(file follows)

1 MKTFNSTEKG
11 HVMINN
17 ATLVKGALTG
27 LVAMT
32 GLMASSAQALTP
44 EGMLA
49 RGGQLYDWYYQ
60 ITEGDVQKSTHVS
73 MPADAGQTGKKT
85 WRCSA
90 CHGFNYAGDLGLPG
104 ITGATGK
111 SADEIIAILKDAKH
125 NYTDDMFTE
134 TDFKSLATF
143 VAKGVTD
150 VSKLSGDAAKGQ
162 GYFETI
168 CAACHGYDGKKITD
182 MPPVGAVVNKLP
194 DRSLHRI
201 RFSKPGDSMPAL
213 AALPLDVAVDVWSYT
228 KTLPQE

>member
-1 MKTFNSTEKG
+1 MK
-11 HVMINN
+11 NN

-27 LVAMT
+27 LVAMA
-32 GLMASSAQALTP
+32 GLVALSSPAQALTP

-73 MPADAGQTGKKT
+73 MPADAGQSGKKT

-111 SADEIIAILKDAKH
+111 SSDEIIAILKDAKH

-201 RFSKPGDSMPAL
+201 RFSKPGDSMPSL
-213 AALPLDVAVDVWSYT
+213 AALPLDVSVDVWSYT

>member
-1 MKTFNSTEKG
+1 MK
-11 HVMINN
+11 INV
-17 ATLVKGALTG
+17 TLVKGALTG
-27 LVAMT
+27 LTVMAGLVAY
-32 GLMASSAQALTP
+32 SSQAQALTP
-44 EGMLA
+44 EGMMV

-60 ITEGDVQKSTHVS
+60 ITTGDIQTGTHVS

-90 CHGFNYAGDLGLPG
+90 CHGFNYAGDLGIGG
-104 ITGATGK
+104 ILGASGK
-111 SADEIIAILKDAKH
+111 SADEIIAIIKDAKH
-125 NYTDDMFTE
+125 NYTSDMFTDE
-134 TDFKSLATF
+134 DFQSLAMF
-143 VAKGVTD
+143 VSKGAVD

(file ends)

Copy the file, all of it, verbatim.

1 MKTFNSTEKG
11 HVMINN
17 ATLVKGALTG
27 LVAMT
32 GLMASSAQALTP
44 EGMLA
49 RGGQLYDWYYQ
60 ITEGDVQKSTHVS
73 MPADAGQTGKKT
85 WRCSA
90 CHGFNYAGDLGLPG
104 ITGATGK
111 SADEIIAILKDAKH
125 NYTDDMFTE
134 TDFKSLATF
143 VAKGVTD
150 VSKLSGDAAKGQ
162 GYFETI
168 CAACHGYDGKKITD
182 MPPVGAVVNKLP
194 DRSLHRI
201 RFSKPGDSMPAL
213 AALPLDVAVDVWSYT
228 KTLPQE

>member
-1 MKTFNSTEKG
+1 MK
-11 HVMINN
+11 NN

-27 LVAMT
+27 LVAMA
-32 GLMASSAQALTP
+32 GLVALSSPAQALTP

-73 MPADAGQTGKKT
+73 MPADAGQSGKKT

-111 SADEIIAILKDAKH
+111 SSDEIIAILKDAKH

-201 RFSKPGDSMPAL
+201 RFSKPGDSMPSL
-213 AALPLDVAVDVWSYT
+213 AALPLDVSVDVWSYT

>member
-1 MKTFNSTEKG
+1 MK
-11 HVMINN
+11 INV
-17 ATLVKGALTG
+17 TLVKGALTG
-27 LVAMT
+27 LTVMAGLVAY
-32 GLMASSAQALTP
+32 SSQAQALTP
-44 EGMLA
+44 EGMMV

-60 ITEGDVQKSTHVS
+60 ITTGDIQTGTHVS

-90 CHGFNYAGDLGLPG
+90 CHGFNYAGDLGIGG
-104 ITGATGK
+104 ILGASGK
-111 SADEIIAILKDAKH
+111 SADEIIAIIKDAKH
-125 NYTDDMFTE
+125 NYTSDMFTDE
-134 TDFKSLATF
+134 DFQSLAMF
-143 VAKGVTD
+143 VSKGAVD